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NewsPolitics & Government

Grassley, Fischer, Republican Colleagues Seek Answers on Foreseeable Baby Formula Shortages, Call for GAO Study

Sen. Chuck Grassley (R-Iowa), a member of the Senate Agriculture Committee, joined Sen. Deb Fischer (R-Neb.) and eight other Republican senators on a letter to the Government Accountability Office (GAO) seeking answers on recent baby formula shortages and asking for an investigation into the impact sole-source contracts in the Special Supplemental Nutrition Program for Women, Infants, and Children (WIC) program may have had. The share of formula in the United States that is consumed by WIC infants is estimated to be over 50 percent.

“We have heard concerns expressed about the Special Supplemental Nutrition Program for Women, Infants, and Children (WIC) impact on the infant formula market, in particular in the light of current supply shortages,” the senators wrote. “The shut-down of the Abbott manufacturing plant led to foreseeable shortages of certain infant formula products for WIC participants, but also affects non-WIC formula buyers, retailers and grocers.”

“To address the high cost of infant formula under WIC, states were required to pursue cost containment systems in 1989 under the Child Nutrition and WIC Reauthorization Act. As a result, all states pursued sole-source contracts with infant formula manufacturers, who then sends rebates to the WIC state agency. These rebates have saved the WIC program between $1 to $2 billion annually. While these savings have allowed the WIC program to stretch funding farther, some stakeholders have expressed concerns with unintended consequences these contracts have on the market,” the senators continued.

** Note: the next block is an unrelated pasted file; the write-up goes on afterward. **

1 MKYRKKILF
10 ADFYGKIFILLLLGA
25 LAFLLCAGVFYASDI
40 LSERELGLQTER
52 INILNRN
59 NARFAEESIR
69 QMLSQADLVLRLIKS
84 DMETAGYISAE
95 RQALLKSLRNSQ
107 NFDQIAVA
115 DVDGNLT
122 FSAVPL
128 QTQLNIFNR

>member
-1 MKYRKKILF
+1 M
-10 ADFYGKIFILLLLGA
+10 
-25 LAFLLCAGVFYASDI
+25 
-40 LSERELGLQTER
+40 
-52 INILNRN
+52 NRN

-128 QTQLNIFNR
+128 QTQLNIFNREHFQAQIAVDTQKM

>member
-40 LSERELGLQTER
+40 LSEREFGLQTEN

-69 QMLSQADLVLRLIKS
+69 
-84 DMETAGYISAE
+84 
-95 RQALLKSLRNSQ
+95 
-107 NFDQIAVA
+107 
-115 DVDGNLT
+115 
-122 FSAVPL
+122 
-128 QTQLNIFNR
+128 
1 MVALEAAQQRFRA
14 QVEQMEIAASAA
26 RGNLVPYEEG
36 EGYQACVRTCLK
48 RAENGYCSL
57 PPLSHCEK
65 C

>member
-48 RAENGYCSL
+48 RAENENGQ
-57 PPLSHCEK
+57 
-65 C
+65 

The senators requested a GAO analysis that answers the following questions:

  1. How did the price of infant formula change for both WIC and non-WIC customers after the introduction of sole-source rebates?
  2. How did particular market characteristics such as market concentration, methods of marketing, and barriers to entry impact the size of the rebates offered by manufacturers?
  3. How have sole-source contracting and minimum infant formula stocking requirements impacted independent and small retailers?
  4. What legislative or regulatory changes could improve sole-source contracting? What other measures could address cost containment of infant formula under WIC?

Additional cosigners to the letter include Sens. John Boozman (R-Ark.), John Cornyn (R-Texas), Shelly Moore Capito (R-W.Va.), Susan Collins (R-Maine), Roger Marshall (R-Kan.), Thom Tillis (R-N.C.) and James Risch (R-Idaho).

GAO recently shared confirmation that they will conduct the study.

In May, when baby formula began disappearing from grocery shelves and impacting families nationwide, Grassley sent a letter to the U.S. Food and Drug Administration (FDA) demanding answers on steps being taken to address the shortage. Grassley quickly joined the effort to get baby formula back on grocery store shelves by supporting the FORMULA Act and the Access to Baby Formula Act, both of which unanimously passed the Senate.

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